Last December, I wrote about our 2008 genealogy quest to find ancestral graves and our hope that in 2010 we could resume these adventures following Ellen’s recovery from her 2009 neurosurgery. Well, yesterday was the day and what a genealogy bonanza it turned out to be!
Ellen’s German roots in Canada are only a little more than an hour’s drive from our home so it is perhaps odd that we hadn’t taken greater advantage of the location proximity. The Kitchener, Waterloo region is famous for its German heritage, hosting an annual, world renowned ‘Oktoberfest.’ My research has uncovered that Ellen’s ancestors were among the first German settlers in the area, in fact, her second great grandaunt, Catherine Hailer Breithaupt is said to be the first person of German heritage to have been born in the area.
Planning for our genealogy ‘day trip’ was supported by two important online tools: the Find A Grave website helped me confirm that family members were buried in the city of Kitchener’s Mount Hope Cemetery and the University of Waterloo’s website told me that they were holding the “Wagner Hailer family fonds,” the genealogy source documents that Ellen’s Uncle Gordon Wagner had collected in the years he conducted his family history research.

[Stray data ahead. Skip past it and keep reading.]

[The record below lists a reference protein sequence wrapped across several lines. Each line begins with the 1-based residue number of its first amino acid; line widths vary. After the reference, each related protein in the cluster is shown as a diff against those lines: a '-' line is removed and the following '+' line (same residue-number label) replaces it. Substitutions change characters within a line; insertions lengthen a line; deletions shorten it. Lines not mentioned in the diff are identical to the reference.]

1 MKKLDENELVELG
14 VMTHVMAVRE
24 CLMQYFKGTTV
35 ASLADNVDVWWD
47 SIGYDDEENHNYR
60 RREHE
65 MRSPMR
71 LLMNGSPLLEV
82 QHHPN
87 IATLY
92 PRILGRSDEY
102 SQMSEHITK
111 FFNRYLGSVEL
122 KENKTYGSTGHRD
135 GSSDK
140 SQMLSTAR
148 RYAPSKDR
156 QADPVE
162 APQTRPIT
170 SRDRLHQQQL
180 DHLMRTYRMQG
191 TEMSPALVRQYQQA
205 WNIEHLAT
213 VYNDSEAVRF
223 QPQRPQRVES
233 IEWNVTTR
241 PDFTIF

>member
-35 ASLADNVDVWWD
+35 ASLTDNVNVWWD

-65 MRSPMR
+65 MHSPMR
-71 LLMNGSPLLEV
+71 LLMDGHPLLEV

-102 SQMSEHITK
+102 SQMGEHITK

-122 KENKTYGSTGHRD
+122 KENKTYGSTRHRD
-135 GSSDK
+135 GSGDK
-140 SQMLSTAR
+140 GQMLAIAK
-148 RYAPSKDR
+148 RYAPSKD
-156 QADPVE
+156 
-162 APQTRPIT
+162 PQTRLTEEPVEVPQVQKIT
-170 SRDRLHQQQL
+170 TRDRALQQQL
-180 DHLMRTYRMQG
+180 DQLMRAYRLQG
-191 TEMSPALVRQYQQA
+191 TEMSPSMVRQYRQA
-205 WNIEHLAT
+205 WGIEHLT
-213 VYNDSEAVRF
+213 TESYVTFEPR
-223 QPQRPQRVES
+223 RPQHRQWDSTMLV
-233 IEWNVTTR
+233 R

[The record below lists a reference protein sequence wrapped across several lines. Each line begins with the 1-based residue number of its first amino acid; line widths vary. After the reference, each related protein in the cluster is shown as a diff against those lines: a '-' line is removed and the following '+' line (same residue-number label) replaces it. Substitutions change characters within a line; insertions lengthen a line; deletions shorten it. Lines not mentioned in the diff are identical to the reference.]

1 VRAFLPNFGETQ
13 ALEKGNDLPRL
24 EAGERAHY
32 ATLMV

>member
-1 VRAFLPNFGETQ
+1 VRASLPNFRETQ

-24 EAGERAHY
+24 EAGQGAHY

Our first stop was at the Williamsburg Cemetery office in Kitchener as they hold the cemetery records for the Mount Hope cemetery. In addition to providing us with the plot numbers for various family members, they provided a cemetery walking tour map and helped us determine the locations of the family plots. The map provides three walking tour routes through different cemetery sections and points out the locations of the graves of prominent individuals, several of which were Ellen’s ancestors!
With our maps and guided by our GPS unit, it was on to Mount Hope cemetery where to our amazement we discovered what ‘prominent’ meant. The cemetery is located on Moore Avenue in Kitchener, Ontario, just off of Breithaupt Street (our first clue!). Among many, our most amazing finds was what I described as a ‘gated community’ within the cemetery containing the graves of Ellen’s great great grandparents, Jacob and Margaret Hailer Wagner along with members of the Breithaupt, Goetz, Devitt and Anthes families. This large corner section of the cemetery has an iron fence with concrete, monogrammed concrete posts surrounding it (as seen in the photo above). The earliest internment appears to be that of Jacob Wagner, Ellen’s second great grandfather, in 1858 (photo below).
Among other notable graves – that of Ellen’s great grandfather, the Rev. Louis Henry Wagner who officiated at many Breithaupt weddings and the Hon. Louis Orville Breithaupt, former Lieutenant Governor of Ontario (photos below).